NEW BRUNSWICK, NJ – Despite the Warren Commission, an Oliver Stone movie and various speculations, in the long run it seems that Lee Harvey Oswald acted on his own in assassinating President John F. Kennedy on Nov. 22, 1963. But Oswald was killed by Jack Ruby before his motives could be explored.

Rob Urbinati’s play, now at George Street Playhouse in New Brunswick, delves into the family tensions and disturbed mind of Oswald that might have led to this fatal decision. Lee Harvey, portrayed by Michael Goldsmith, shows signs of anger and frustration in dealing with his wife, Marina as well as his mother. He also talks about moving to Cuba, where Kennedy had experienced the Bay of Pigs fiasco during the missile crisis in October, 1962.  Goldsmith captures this lonely, disillusioned young man effectively.

Lee’s mother, Marguerite Oswald, is really the pivotal character in this production. She’s brilliantly portrayed by Betsy Aidem as she dominates Lee and those around her, sometimes addressing the audience as well. She relentlessly displays her overbearing, protective love for her son that drives him away rather than bringing him closer. According to a timeline in the program, Marguerite sent her sons to an orphanage when Lee was just four years old. That may have engendered the sense of abandonment that resulted in so much of Lee’s unhappiness.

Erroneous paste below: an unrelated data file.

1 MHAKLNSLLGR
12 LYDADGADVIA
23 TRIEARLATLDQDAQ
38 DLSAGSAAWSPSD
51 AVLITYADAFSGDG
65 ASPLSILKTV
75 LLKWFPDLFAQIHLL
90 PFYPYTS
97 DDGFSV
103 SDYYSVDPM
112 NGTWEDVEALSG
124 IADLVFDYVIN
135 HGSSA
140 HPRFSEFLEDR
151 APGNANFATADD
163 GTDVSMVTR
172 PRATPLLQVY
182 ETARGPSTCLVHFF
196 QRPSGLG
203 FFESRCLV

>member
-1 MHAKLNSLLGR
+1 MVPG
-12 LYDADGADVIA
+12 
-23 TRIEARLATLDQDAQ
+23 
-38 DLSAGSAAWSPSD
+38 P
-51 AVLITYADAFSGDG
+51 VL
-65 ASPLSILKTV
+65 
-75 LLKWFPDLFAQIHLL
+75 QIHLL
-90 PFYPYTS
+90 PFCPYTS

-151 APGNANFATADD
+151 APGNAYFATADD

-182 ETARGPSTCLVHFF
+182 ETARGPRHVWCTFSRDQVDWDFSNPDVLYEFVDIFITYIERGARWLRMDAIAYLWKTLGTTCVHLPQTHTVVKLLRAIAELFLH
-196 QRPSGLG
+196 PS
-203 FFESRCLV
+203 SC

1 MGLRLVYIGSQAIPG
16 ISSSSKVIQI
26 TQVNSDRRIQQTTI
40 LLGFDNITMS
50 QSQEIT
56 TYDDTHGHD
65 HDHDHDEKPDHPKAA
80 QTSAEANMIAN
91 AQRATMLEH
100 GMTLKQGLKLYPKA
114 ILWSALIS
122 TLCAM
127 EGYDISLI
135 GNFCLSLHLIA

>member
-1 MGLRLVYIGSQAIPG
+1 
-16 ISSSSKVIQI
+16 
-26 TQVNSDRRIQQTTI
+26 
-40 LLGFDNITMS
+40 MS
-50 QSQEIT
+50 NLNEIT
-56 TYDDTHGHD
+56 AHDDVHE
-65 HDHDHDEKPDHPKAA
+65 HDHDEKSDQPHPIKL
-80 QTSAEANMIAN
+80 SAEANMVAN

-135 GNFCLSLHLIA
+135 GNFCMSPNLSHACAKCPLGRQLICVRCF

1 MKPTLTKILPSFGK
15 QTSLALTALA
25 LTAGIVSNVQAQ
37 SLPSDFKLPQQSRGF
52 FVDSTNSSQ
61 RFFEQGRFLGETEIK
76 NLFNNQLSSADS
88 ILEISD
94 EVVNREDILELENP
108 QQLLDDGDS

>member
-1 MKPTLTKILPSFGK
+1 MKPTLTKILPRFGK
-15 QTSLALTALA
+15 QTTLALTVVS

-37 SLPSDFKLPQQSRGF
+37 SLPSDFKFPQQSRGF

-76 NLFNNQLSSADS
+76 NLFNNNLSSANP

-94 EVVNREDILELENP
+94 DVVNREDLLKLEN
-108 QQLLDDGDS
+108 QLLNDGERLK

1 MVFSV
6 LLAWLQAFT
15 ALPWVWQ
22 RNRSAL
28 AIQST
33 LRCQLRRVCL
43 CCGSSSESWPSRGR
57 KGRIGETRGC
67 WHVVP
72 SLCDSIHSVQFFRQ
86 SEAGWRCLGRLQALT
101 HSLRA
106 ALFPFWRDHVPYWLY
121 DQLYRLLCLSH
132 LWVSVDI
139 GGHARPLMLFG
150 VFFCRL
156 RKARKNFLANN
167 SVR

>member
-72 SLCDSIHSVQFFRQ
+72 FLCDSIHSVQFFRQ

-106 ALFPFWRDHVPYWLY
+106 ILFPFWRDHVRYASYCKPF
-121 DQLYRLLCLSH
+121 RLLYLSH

His older brother, Robert, is played by Miles G. Jackson, who delivered a memorable performance in “My Name is Asher Lev” last spring.  Robert and his family live in Fort Worth, where Lee moves with his wife in 1962.  Jackson seems stable and level headed compared to his brother and, at one point, is attracted to Marina. Laurel Casillo is Marina Oswald, Lee’s wife, in a convincing portrayal of a young woman struggling with English in a strange land. They met in Russia when he had defected to the Soviet Union.
The play has an unrelenting pulse as the tension builds and the scenes shift from Fort Worth to Dallas. Set design by Michael Anania fluidly introduces various locales. Ken Billington’s lighting enhances the dramatic turn of events.
Performances of “Mama’s Boy” continue through Nov. 6 at George Street Playhouse, 9 Livingston Ave., New Brunswick. For tickets, call 732-246-7717 or visit